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AMAKA Tip #12: Risk Prevention & Management Compliance & QA

How do you give risk a boot?

It is easy. Well, that is if you know the kinds of risks that are specific to your entity. The hardest part is knowing and recognizing your risks. Next, muster the courage and consensus to decide that you (1) want to give those risks a boot, and (2) demonstrate that you're ready to stick to a plan. If you think all that are really easy then congratulations because it would seem that you have the environment that makes institutionalizing risk prevention and management possible. Let's begin.

First, what you want to do is to develop and adopt a comprehensive, systematic, and effective risk prevention and management practice with the goal of reducing your risk, loss, and liability exposure.

In case you are one of those experienced people who knows and are comfortable with all the risk of your organization, and you are wondering why develop a system when you already know what your risks are, I say to you that its time to rethink your position on risk prevention and management.

Why develop a Risk Prevention & Management System?

All nonprofit organizations have potential risks that include property, income/funding, liability, human resources, reputation, mission, governance, fiduciary, technology, vulnerable populations, and risk associated with inter-agency collaboration.

Every nonprofit organizations wants to first eliminate all foreseeable risks associated with these potential risks to their operations and governance processes, and if an organization cannot eliminate all the potential risks, which is highly possible in today's fluid operations environment, they make every effort to reduce their risk exposure to the risk including loss, and liability.

Specifically, a Risk Prevention & Management System will:

  1. Establish a consensus on how to prevent, detect, manage, and reduce risk

  2. Safeguard the organization's human, physical, reputation, and financial assets



Component #1: Compliance (Corporate, Legal, and Regulatory Framework):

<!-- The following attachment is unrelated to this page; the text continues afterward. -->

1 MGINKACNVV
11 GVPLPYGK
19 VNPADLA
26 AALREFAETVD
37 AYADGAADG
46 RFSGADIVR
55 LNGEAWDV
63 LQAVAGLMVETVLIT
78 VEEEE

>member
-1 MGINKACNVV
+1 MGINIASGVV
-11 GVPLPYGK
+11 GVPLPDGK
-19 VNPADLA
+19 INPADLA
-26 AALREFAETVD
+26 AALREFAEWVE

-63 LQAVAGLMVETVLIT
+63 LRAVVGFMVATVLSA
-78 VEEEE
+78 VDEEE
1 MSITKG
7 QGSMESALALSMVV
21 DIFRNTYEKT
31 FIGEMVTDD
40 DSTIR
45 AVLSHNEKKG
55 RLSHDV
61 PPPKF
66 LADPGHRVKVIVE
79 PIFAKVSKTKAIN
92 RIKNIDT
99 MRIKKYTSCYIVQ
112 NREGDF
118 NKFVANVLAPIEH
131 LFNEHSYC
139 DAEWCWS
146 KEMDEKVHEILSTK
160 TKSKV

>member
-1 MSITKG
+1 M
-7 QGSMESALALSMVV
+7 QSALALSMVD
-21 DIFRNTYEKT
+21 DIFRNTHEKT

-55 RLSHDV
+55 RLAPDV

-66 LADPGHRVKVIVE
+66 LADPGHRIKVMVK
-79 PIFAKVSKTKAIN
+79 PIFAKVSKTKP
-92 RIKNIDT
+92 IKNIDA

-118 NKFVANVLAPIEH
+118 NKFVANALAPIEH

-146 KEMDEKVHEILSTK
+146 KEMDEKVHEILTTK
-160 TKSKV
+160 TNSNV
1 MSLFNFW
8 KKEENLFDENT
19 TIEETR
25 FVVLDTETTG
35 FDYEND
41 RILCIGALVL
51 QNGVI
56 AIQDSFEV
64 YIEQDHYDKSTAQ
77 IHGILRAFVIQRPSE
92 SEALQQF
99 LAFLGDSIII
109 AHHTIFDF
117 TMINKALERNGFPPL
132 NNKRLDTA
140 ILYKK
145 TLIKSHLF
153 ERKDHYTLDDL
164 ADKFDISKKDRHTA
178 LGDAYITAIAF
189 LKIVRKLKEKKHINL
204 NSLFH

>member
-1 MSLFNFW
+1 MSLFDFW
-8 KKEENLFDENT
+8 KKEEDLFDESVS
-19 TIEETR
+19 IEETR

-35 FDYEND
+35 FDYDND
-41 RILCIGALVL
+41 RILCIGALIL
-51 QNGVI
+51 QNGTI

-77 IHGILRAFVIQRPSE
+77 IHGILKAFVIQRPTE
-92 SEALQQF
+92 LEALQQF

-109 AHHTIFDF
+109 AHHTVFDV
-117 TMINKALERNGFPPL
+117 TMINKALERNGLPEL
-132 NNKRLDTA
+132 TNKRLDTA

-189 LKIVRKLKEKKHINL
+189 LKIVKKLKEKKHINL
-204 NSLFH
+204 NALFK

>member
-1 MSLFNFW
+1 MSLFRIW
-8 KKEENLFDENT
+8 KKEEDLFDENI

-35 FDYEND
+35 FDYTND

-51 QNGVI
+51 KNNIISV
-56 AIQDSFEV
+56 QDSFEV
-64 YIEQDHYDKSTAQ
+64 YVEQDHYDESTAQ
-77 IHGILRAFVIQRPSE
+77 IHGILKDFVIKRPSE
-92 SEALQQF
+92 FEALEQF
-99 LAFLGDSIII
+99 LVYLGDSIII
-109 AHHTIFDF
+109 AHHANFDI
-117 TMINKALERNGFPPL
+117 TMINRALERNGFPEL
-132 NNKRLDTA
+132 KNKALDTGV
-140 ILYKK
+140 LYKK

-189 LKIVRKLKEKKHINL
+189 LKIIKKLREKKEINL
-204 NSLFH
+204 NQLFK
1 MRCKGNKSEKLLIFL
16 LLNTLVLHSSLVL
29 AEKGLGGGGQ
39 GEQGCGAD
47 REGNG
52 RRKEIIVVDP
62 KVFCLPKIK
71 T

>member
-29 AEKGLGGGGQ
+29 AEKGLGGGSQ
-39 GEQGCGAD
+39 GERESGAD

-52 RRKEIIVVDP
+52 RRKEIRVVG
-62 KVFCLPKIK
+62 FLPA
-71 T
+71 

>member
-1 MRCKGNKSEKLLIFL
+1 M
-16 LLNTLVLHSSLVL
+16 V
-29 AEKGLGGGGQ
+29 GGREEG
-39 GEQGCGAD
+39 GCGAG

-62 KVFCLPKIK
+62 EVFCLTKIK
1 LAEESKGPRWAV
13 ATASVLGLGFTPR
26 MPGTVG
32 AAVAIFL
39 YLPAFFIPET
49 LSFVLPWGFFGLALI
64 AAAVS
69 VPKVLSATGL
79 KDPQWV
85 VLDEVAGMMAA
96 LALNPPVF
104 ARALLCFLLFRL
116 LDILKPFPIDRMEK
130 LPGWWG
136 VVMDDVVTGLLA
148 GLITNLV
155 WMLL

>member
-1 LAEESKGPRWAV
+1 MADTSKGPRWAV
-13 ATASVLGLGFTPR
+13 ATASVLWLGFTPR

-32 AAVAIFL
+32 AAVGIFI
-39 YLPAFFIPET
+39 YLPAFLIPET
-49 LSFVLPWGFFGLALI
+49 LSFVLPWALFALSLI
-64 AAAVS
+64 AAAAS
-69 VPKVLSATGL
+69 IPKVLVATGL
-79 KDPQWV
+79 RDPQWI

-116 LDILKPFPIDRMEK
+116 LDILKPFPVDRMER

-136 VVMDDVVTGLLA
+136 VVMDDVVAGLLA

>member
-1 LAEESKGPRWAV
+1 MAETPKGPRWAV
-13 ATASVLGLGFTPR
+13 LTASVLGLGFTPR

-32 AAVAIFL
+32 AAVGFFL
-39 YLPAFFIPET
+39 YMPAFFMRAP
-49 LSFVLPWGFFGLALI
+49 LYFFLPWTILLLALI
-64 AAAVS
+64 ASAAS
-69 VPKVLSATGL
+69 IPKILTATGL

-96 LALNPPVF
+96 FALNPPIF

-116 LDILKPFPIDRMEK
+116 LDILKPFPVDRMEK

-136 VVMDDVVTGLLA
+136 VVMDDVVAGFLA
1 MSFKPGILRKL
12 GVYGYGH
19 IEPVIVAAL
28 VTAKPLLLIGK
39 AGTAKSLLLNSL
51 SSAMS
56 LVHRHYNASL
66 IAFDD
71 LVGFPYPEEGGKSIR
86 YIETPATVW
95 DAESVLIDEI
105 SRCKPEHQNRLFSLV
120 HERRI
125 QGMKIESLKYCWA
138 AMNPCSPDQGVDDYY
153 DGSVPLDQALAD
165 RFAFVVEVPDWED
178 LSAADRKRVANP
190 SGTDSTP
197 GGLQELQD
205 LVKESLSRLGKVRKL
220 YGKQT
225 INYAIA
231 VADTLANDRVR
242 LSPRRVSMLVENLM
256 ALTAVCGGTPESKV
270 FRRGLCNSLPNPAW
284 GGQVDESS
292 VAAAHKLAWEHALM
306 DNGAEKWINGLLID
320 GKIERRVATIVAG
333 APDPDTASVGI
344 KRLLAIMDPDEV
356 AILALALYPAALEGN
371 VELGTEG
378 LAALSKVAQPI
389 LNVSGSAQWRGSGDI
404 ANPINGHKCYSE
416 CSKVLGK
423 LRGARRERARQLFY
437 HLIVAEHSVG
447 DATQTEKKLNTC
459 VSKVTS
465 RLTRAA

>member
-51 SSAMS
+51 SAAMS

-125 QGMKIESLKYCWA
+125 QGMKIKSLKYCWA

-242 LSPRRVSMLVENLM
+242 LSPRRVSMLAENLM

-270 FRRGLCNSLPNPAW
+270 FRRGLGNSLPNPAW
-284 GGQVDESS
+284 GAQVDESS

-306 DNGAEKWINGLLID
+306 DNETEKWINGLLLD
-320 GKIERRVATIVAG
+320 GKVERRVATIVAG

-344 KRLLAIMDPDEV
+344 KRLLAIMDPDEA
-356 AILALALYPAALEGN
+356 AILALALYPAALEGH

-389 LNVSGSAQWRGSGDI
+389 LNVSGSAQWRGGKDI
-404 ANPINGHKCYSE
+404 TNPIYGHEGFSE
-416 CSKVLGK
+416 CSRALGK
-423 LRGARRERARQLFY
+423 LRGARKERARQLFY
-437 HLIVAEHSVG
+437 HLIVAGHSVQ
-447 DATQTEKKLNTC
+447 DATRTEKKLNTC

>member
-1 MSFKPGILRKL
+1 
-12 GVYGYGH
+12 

Obtain and comply with all required documentation and licenses; develop an internal corporate compliance system, and adhere to all applicable national, local, and funding oversight regulations.


Tips to achieve & prove implementation of Component #1

Be familiar with all regulatory requirements applicable to program and program activities.
Consult a legal counsel or a certified compliance professional, such as AMAKA, to provide qualified information including interpretation regarding codes, regulations, requirements, laws, and general guidance involving compliance.
Documentary evidence that satisfies prevailing laws and sector regulations

Component #2: Risk Prevention

Prevention and early detection systems that identify, eliminate, or reduce potential loss and liability


Tips to achieve & prove implementation of Component #2

Conduct prevention and risk reduction activities (internal records review / audit).
Monitoring and evaluate risk prevention and management effectiveness.
Develop a proactive risk management plan that anticipates potential risks, ways for managing risks, and assigns responsibility for key tasks.
Documentary evidence of procedures, and of regular reviews of immediate and ongoing risks
A dedicated Risk management personnel where possible

Component #3: Process Control and Administration

The organization ensures safe, uniform control and administration around how it does things.